Mayor Mike Savage wants to build a stadium | News | Halifax, Nova Scotia | THE COAST

Mayor Mike Savage wants to build a stadium

We can theoretically afford it, but Halifax's history with stadium proposals doesn't bode well.

Mayor Mike Savage wants to build a stadium
Mayor Mike Savage, left, and CFL commissioner Mark Cohon take questions from the media.

Mayor Mike Savage and CFL commissioner Mark Cohon have been discussing the possibility of a CFL franchise coming to Halifax, and today the pair took questions from reporters concerning the effort. There are two intertwining issues involved: the building of a stadium and starting and operating a Halifax team.

Neither idea is entirely crazy. And if done right, they could even be done responsibly. But given our history, that's a mighty big IF. Let's look at them separately.

The stadium dream

There are lots of arguments against a stadium, but the best is probably this: Shouldn't Halifax's severe shortage of ball fields and under-capitalized recreation centres be addressed first? Ball fields, recreation centres and active transportation infrastructure have direct immediate positive effects on the health of the citizenry, while the broad health benefits of a stadium are at best remote.

But a lot of people want a stadium. It's not an entirely rational desire, but politics rarely are rational. More likely than not, sooner or later, we're going to get a stadium. So assuming we're going to get a stadium no matter what, let's at least try to get some clear thinking around the costs of the thing.

Understand that we've already spent millions of completely wasted dollars chasing the stadium dream. This money was spent stupidly, because rational analysis was not allowed to enter the discussion until it was too late.

The quest for a stadium started with the Commonwealth Games bid fiasco, which unfolded in 2006 and 2007. One of the selling points of the bid gambit was that we'd end up with a stadium as a "legacy project," but like everything else involved in chasing the Commonwealth Games, the stadium was delusional thinking. The bid committee hired WHW Architects to produce a report detailing a 50,000-seat stadium to be built at Shannon Park. Half the seats would be temporary, and so after the Games we'd have a 25,000-seat stadium.

But "no rationale is provided for a 50,000-seat stadium," wrote a consultant hired to review the bid, "particularly given that it will be converted to a 25,000-seat stadium post-Games. The post-Games need for a 25,000-seat stadium for rugby and soccer cannot be substantiated by such niche spectator sports." The consultant went on to note that from a business perspective, any talk of a CFL franchise is just that—talk—unless a franchise agrees to lease the stadium before it is constructed.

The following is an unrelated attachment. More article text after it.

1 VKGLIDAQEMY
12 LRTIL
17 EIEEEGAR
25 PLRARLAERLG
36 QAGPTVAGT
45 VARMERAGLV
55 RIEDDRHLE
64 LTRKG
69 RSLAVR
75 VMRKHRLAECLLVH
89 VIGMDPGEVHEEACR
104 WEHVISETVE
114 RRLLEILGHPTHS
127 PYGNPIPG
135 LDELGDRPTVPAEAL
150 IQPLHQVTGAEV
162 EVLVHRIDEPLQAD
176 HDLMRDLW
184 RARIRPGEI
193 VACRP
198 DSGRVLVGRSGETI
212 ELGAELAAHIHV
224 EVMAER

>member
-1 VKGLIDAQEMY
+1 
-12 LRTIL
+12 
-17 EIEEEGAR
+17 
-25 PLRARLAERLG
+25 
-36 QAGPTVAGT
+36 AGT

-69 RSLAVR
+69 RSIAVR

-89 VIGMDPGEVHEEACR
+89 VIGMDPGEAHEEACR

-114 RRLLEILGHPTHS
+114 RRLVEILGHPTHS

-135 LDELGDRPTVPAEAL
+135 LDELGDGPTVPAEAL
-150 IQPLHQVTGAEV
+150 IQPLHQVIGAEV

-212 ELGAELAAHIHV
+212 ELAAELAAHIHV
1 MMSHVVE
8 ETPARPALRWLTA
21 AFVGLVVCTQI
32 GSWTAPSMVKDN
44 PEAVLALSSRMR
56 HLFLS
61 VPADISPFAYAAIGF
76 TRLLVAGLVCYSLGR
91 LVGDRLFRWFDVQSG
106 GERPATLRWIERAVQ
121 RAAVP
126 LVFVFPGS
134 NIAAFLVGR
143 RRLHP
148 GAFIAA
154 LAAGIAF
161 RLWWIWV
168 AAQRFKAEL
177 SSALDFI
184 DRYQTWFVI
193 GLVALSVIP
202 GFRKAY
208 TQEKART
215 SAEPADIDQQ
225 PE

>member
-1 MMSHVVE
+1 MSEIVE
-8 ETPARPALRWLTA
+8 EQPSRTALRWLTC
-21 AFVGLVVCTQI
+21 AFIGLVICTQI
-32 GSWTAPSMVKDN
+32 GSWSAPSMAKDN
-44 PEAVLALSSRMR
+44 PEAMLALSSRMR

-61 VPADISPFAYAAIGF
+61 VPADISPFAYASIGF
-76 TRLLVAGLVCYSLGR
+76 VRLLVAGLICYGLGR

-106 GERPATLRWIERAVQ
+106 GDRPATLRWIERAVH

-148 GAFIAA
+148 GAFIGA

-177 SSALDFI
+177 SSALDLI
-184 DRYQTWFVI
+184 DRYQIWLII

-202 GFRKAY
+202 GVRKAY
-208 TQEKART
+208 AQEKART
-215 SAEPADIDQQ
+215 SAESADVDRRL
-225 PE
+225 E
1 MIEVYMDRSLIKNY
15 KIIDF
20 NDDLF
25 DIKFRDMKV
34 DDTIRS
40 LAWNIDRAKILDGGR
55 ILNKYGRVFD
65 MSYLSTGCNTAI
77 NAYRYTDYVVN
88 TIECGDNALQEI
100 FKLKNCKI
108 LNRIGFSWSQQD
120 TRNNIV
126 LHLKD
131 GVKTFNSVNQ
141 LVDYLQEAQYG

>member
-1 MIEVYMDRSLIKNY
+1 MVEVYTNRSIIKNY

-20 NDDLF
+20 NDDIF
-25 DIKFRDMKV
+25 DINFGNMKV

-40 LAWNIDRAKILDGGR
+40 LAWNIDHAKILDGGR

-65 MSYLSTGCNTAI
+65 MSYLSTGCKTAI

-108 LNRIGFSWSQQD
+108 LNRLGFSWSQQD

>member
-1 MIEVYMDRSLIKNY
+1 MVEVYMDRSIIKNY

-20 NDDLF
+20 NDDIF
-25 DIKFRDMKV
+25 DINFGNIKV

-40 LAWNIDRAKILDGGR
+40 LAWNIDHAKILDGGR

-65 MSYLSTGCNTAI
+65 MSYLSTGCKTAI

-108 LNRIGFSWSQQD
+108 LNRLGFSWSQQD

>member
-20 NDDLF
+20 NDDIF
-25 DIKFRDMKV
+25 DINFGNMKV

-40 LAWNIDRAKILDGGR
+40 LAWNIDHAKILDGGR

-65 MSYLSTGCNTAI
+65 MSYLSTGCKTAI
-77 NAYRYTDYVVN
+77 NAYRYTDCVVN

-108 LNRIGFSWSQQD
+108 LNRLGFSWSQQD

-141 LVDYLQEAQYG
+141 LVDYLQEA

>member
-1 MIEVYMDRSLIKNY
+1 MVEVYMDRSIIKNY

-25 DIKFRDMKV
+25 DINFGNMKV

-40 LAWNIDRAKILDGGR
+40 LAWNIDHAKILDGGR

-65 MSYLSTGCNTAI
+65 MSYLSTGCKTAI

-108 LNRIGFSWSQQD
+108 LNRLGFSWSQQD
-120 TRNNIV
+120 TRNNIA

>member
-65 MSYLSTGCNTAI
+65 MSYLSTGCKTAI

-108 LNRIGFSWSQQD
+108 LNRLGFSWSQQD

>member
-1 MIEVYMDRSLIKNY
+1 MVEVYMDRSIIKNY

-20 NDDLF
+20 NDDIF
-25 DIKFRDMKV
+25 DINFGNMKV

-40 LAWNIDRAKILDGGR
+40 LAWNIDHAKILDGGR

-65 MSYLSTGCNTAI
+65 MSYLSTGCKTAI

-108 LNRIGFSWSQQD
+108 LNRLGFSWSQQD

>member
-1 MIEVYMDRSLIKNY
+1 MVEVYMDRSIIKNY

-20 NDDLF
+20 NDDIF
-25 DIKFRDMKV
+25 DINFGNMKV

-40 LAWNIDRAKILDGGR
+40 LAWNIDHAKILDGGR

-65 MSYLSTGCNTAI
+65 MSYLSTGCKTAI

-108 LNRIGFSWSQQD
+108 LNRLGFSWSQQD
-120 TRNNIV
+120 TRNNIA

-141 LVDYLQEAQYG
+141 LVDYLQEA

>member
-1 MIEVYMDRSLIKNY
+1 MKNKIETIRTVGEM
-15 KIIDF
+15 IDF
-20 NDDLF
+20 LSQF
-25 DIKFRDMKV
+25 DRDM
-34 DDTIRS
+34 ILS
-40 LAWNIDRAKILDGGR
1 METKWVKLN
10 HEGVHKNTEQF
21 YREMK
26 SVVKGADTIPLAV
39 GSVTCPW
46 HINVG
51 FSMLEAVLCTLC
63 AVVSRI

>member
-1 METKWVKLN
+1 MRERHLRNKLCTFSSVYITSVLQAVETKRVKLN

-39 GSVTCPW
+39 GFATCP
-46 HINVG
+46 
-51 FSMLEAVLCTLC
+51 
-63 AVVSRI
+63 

We've seem to have learned from that mistake—Savage is talking about the team and the stadium as a package deal—but that doesn't recover the money spent. The entire Commonwealth Games bid cost taxpayers $8.5 million. Of that, $2,370,566.17 went to WHW, most of which was specifically for designing the stadium.

And indeed, the consultant's skepticism of the proposed Commonwealth Games stadium was borne out in 2011, when Halifax council considered building a stadium in order to host the 2015 FIFA’s women’s world cup of soccer. Council found that the two million and change we had spent just four years before for the design of a stadium was completely useless. Design for a new stadium would have to start at square one.

The idea of bidding on the FIFA event was beyond stupid. First, council had responsibly hired Grant MacDonald, director of Major Events & Community Partnerships at Trade Centre Limited, to advise it on the FIFA pursuit, and then council irresponsibly rejected MacDonald's advice. “Based on timing constraints, Halifax [should] notify CSA that it will not continue as a Candidate Bid City,” reads MacDonald’s report to council. “Timelines do not allow for proper due diligence on venue feasibility, public input or funding partnerships.” Council went on to spend about a half a million dollars on two stadium studies only to discover that, yep, there wasn't enough time for due diligence on venue feasibility, public input or funding partnerships.

Second, what rational government wants to deal with FIFA, arguably the most corrupt sports organization on the planet, and whose president tells gays to "refrain from sexual activity"? FIFA is an odious, repugnant organization, and Halifax's political leadership was willing to jump into bed with it. This should give us pause.